An interview with Robin Barnett, the British Ambassador to Poland. The second part of this interview can be found on the Krakow Post website.
NEW EASTERN EUROPE: You have worked for the British Government for over 30 years, and first came to Poland in 1982. What are some of your personal experiences of living under martial law?
ROBIN BARNETT: First of all, I would like to be clear about one thing. I do not claim to have experienced the same deprivations and difficulties of martial law as ordinary Poles did. Being a diplomat the authorities could not arrest me and I also had access to supplies that were not available to others. However, a very good example of what it is was like in Poland under martial law happened to me when I was sent with a colleague to monitor the demonstrations in Gdańsk on the second anniversary of the signing of the Gdańsk Agreement in August 1982. We were two young guys in our early twenties who had never been to a demonstration before. We were not allowed to stay in a hotel in Gdańsk and were based in Gdynia. They had also cut all telecommunications in the Gdańsk Voivodeship so we were not able to communicate with the embassy in Warsaw. On the morning of August 31st 1982, we went to the demonstration, parked in a quiet place and went for lunch at the Hevelius Hotel. We had just got our “pieczarki z patelni” when the demonstration started, so we went out and tried to monitor the scale and the way in which it is dealt with. It started to get pretty brutal and I can confirm first-hand that whether it was alcohol, drugs or something else, the ZOMO (paramilitary police – editor) were definitely fired up. We began to realise that the security forces were trying to squeeze the protesters into one small area, and then suddenly had the horrible realisation that the epicentre of where they are trying to squeeze everybody into, was where we had parked our car. So we returned to the car with riot police and demonstrators coming one way and a line of ZOMO coming the other way. We quickly made the decision to drive towards the ZOMO until one of them climbed onto the bonnet of our car and started interrogating us. I told the leader of the ZOMO that we were lost, and although I don't really think he believed me, they eventually let us through and allowed us to drive through the square next the shipyard, which was full of tear gas by this time.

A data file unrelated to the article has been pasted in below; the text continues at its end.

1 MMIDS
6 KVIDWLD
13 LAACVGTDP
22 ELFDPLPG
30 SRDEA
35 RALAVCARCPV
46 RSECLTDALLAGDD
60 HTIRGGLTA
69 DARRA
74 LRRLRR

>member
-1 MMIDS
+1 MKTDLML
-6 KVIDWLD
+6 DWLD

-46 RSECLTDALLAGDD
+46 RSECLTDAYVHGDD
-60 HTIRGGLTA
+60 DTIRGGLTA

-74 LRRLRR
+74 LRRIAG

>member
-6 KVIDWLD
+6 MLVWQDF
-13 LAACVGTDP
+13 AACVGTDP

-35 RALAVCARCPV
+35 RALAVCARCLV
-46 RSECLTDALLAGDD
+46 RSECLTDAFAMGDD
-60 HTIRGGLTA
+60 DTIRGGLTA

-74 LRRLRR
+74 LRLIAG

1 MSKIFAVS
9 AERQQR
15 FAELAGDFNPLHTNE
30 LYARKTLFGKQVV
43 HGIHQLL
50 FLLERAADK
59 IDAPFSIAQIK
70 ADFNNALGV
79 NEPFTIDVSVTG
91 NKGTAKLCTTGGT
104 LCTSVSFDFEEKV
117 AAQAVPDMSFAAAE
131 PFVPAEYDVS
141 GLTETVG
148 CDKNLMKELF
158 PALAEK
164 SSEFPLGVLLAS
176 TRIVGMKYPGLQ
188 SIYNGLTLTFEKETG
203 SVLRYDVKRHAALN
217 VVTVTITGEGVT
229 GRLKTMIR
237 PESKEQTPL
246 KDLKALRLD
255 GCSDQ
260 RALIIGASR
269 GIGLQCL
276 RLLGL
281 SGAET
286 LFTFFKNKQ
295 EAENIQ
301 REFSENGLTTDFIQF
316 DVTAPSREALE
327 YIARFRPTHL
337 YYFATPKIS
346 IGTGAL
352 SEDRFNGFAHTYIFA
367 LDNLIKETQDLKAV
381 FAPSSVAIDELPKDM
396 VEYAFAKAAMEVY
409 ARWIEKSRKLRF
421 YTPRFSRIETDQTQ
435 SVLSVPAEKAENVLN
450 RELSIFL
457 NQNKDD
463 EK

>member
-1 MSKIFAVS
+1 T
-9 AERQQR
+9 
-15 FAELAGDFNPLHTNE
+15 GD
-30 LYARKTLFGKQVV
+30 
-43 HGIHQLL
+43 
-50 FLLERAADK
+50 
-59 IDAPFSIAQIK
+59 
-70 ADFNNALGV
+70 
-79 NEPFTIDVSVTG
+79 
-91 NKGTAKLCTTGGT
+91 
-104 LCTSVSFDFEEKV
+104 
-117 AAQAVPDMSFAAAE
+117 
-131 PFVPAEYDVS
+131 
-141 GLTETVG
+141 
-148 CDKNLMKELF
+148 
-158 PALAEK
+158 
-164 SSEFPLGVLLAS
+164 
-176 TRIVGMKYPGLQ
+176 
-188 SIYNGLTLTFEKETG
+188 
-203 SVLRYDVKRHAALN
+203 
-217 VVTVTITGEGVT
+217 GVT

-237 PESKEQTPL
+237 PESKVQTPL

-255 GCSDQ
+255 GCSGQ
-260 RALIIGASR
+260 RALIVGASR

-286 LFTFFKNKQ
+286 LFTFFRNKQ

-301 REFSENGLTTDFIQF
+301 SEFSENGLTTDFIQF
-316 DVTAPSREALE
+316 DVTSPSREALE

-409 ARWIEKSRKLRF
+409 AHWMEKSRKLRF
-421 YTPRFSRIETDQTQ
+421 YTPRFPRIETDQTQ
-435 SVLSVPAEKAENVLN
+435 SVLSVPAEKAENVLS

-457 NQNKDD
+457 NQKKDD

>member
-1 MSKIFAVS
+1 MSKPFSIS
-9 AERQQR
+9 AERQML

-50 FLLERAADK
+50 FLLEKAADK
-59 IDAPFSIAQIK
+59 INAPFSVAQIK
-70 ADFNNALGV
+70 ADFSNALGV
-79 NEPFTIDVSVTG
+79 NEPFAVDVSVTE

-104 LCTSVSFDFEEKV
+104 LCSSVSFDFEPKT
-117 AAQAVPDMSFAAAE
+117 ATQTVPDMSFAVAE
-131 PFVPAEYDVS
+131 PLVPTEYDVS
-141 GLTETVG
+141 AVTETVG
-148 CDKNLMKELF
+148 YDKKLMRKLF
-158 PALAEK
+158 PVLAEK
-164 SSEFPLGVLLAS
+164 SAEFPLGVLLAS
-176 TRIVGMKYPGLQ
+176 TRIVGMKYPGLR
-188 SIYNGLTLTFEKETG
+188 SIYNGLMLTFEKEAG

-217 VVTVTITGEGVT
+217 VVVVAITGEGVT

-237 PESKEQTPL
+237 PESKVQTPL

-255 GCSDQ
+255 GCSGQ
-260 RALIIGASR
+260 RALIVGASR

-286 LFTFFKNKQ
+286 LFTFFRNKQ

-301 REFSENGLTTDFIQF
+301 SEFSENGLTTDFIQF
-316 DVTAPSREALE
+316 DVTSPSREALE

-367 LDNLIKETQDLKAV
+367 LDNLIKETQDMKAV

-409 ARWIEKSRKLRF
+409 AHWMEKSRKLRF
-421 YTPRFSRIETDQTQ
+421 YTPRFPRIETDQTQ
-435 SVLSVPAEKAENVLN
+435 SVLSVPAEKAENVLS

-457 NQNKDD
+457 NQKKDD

What happened next?
We drove back to in Gdynia and, as we still had not had lunch, ordered “pieczarki z patelni” from the hotel restaurant. Just as we were starting to eat our mushrooms people start running past the glass rotunda of the hotel pursued by the ZOMO. We ended up watching the events from the safety of a hotel room overlooking the railway station, from where we were able to see all the events quite clearly and acquire a great deal of important information. That day, we learnt that there is a right and wrong way of dealing with a demonstration, but more importantly it was the day when I really realised how brave people were to come out and demonstrate, and the lengths that the authorities were willing to go to crush the demonstrations. It was a real education for me, both in terms of freedom and actually how many people were willing to help and support us in both an active and passive way.
Did you have any contacts within the Solidarity movement?
It was my job to make contacts with the opposition and it was an extremely fascinating time to be a young diplomat. I personally knew Jacek Kuroń and Janusz Onyszkiewicz. I also had contact with the Church, whose role was both spiritual and political. And it is well-known that the existence of the Catholic Church and, most crucially, the election of a Polish pope was pretty decisive with what happened later.
What was the general mood amongst the Poles you met during this time?
I must make one important distinction here: many people I met were active in politics or the opposition, and they had more hope of change than ordinary Poles did. I always found the opposition much more hopeful than I was at the time. My heart wanted change, but my head told me that there was still a long way to go. Happily, I was wrong. However, many of the people I talked to believed that communism was on its last legs. By 1985 I had already participated in the beginnings of discussions on a free economic policy for Poland, and this was one of things that gave Poland an edge over countries such as Romania. With the help of the opposition and the Church it was possible to have these kinds of discussions in a way it simply wasn't under Nicolae Ceauşescu's Securitate. And Poland was really able exploit that opportunity. However, for many ordinary Poles, they just concentrated on getting on with their lives under quite difficult circumstances. I would not say they were happy times, but one of the characteristics I admire about Poles the most is even when they are resigned to the fact that things are not great, they do not lose hope. At no time did I ever feel I was in a place where life was hopeless. It was during this time that my “love affair” with Poland first began.
What are some of your memories of Kraków during this time?
During the 1983 papal visit, I was amongst the millions of people on the Błonia in Kraków, and was also present when the pope blessed the church in Nowa Huta. Diplomats had been banned from the event, so we managed to sneak in by joining an army convoy. However, it is difficult to imagine what the main square in Kraków looked like in the early 1980s: there were very few people, they didn't stop to chat, and the effect of the Nowa Huta steelworks meant that all the buildings around the square were black. I also had the feeling that Kraków was a sadder place than Warsaw at this time, which was more to do with the system than the people. This was why I was so shocked when I came back in 1998, because I had remembered an empty, black place.